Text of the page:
Ontology as a Hidden Driver of Politics
One of the big epiphanies that I had in writing Free, Fair and Alive with Silke Helfrich, was that a lot of political disagreements are not just about law, politics, or economics. They reflect fundamental clashes of worldviews. They are disputes about how human beings should or can relate to each other and to nature, and what types of societal institutions can support these relationships.
Seen through this lens, many public debates are actually about ontology – the way we understand human existence as it plays out in political and institutional arenas. Call it Ontopolitics – the ways in which basic conceptions about human life affect how we structure our political economy and culture.
For example, the climate crisis may register as a debate about international treaties and industrial practices. But these arguments are implicitly about the nature of human existence and community. Are we really rational, utility-maximizing individuals with no essential relationship to our fellow humans or the Earth, as standard economic theory claims (and as liberal political theory agrees)? Or are we biological creatures nested within social collectives (“community”) with great capacity for cooperation and, as a species, deeply entangled with nature? Each conception of humanity implies very different sorts of institutions and norms.
A number of us commoners wanted to probe this deeper, existential substrate of politics and policy. So in September 2019, the Commons Strategies Group partnered with the Institute for Advanced Sustainability Studies (IASS) of Potsdam, Germany, to convene a deep dive workshop. The pre-pandemic event brought together eighteen activists, philosophers, policy experts, and commons scholars from eleven countries to meet for three days at Silke’s home in Neudenau, Germany.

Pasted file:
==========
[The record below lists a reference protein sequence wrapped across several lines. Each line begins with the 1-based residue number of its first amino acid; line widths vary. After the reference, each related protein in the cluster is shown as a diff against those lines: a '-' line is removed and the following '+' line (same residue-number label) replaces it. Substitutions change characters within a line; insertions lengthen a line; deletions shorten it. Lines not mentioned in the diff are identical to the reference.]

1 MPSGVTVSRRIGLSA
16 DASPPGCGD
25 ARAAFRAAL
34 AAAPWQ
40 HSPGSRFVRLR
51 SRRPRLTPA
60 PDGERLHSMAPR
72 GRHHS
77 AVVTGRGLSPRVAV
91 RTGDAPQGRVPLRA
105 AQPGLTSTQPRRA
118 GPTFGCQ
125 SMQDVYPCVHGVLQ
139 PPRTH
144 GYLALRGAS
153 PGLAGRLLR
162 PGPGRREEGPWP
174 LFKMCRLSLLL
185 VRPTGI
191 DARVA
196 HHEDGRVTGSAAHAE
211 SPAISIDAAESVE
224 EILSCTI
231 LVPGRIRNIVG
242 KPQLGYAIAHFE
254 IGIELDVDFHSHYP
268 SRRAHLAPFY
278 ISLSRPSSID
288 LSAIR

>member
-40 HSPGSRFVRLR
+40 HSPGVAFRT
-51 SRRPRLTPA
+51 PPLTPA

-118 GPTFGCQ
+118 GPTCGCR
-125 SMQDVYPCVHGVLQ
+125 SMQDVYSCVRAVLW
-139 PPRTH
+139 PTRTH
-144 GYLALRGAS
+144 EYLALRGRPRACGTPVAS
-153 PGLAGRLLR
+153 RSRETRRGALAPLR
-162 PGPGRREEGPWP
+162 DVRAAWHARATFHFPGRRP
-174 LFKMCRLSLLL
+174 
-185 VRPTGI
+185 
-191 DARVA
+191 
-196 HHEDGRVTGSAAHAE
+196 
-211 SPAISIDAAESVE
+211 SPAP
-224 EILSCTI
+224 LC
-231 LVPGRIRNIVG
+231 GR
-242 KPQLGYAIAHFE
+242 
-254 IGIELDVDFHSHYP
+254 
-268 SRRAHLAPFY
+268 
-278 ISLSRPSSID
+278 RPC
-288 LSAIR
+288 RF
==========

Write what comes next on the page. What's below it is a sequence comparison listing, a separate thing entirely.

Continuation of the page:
We’re happy to report that a report synthesizing those conversations is now available. It’s called “Ontology as a Hidden Driver of Politics and Policy: Commoning and Relational Approaches to Governance,” by Zack Walsh and the Commons Strategies Group. Kudos to Zack for his primary role in pulling together the rich discussions into a readable summary! And a big thanks to the IASS for its support of this gathering and Silke for hosting it!
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